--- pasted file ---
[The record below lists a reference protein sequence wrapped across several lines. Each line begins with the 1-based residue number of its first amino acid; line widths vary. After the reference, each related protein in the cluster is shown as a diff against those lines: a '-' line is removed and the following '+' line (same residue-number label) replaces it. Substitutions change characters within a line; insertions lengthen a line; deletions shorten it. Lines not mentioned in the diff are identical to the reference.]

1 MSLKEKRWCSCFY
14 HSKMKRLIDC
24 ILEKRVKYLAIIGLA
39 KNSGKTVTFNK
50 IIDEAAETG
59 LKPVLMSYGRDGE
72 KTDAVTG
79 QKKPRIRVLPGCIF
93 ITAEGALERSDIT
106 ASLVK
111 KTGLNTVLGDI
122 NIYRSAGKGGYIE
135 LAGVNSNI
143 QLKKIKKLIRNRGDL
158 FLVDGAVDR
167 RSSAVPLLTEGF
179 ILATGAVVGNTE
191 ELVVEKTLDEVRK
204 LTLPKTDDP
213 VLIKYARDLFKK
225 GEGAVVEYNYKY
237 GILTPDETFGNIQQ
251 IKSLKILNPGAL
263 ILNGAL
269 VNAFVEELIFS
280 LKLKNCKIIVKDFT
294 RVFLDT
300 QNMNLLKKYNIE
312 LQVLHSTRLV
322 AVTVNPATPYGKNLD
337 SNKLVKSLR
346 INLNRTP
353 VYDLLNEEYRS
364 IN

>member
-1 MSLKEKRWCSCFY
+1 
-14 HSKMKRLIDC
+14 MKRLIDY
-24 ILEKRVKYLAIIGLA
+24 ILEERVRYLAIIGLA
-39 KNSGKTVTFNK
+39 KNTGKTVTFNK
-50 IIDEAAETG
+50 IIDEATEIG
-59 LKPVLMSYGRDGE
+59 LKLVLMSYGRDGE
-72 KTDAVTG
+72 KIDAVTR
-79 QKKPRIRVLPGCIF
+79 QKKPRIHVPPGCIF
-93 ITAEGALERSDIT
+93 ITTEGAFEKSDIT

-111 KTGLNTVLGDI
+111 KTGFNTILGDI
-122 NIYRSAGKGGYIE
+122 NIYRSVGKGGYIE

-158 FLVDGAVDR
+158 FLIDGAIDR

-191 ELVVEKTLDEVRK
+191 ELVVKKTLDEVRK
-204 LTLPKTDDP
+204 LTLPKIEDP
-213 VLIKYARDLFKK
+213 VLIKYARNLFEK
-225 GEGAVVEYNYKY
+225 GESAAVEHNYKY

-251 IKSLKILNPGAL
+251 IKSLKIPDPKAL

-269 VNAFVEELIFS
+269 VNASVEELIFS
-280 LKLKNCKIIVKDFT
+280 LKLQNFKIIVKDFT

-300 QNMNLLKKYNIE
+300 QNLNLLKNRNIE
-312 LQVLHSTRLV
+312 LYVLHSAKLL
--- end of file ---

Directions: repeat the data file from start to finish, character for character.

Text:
[The record below lists a reference protein sequence wrapped across several lines. Each line begins with the 1-based residue number of its first amino acid; line widths vary. After the reference, each related protein in the cluster is shown as a diff against those lines: a '-' line is removed and the following '+' line (same residue-number label) replaces it. Substitutions change characters within a line; insertions lengthen a line; deletions shorten it. Lines not mentioned in the diff are identical to the reference.]

1 MSLKEKRWCSCFY
14 HSKMKRLIDC
24 ILEKRVKYLAIIGLA
39 KNSGKTVTFNK
50 IIDEAAETG
59 LKPVLMSYGRDGE
72 KTDAVTG
79 QKKPRIRVLPGCIF
93 ITAEGALERSDIT
106 ASLVK
111 KTGLNTVLGDI
122 NIYRSAGKGGYIE
135 LAGVNSNI
143 QLKKIKKLIRNRGDL
158 FLVDGAVDR
167 RSSAVPLLTEGF
179 ILATGAVVGNTE
191 ELVVEKTLDEVRK
204 LTLPKTDDP
213 VLIKYARDLFKK
225 GEGAVVEYNYKY
237 GILTPDETFGNIQQ
251 IKSLKILNPGAL
263 ILNGAL
269 VNAFVEELIFS
280 LKLKNCKIIVKDFT
294 RVFLDT
300 QNMNLLKKYNIE
312 LQVLHSTRLV
322 AVTVNPATPYGKNLD
337 SNKLVKSLR
346 INLNRTP
353 VYDLLNEEYRS
364 IN

>member
-1 MSLKEKRWCSCFY
+1 
-14 HSKMKRLIDC
+14 MKRLIDY
-24 ILEKRVKYLAIIGLA
+24 ILEERVRYLAIIGLA
-39 KNSGKTVTFNK
+39 KNTGKTVTFNK
-50 IIDEAAETG
+50 IIDEATEIG
-59 LKPVLMSYGRDGE
+59 LKLVLMSYGRDGE
-72 KTDAVTG
+72 KIDAVTR
-79 QKKPRIRVLPGCIF
+79 QKKPRIHVPPGCIF
-93 ITAEGALERSDIT
+93 ITTEGAFEKSDIT

-111 KTGLNTVLGDI
+111 KTGFNTILGDI
-122 NIYRSAGKGGYIE
+122 NIYRSVGKGGYIE

-158 FLVDGAVDR
+158 FLIDGAIDR

-191 ELVVEKTLDEVRK
+191 ELVVKKTLDEVRK
-204 LTLPKTDDP
+204 LTLPKIEDP
-213 VLIKYARDLFKK
+213 VLIKYARNLFEK
-225 GEGAVVEYNYKY
+225 GESAAVEHNYKY

-251 IKSLKILNPGAL
+251 IKSLKIPDPKAL

-269 VNAFVEELIFS
+269 VNASVEELIFS
-280 LKLKNCKIIVKDFT
+280 LKLQNFKIIVKDFT

-300 QNMNLLKKYNIE
+300 QNLNLLKNRNIE
-312 LQVLHSTRLV
+312 LYVLHSAKLL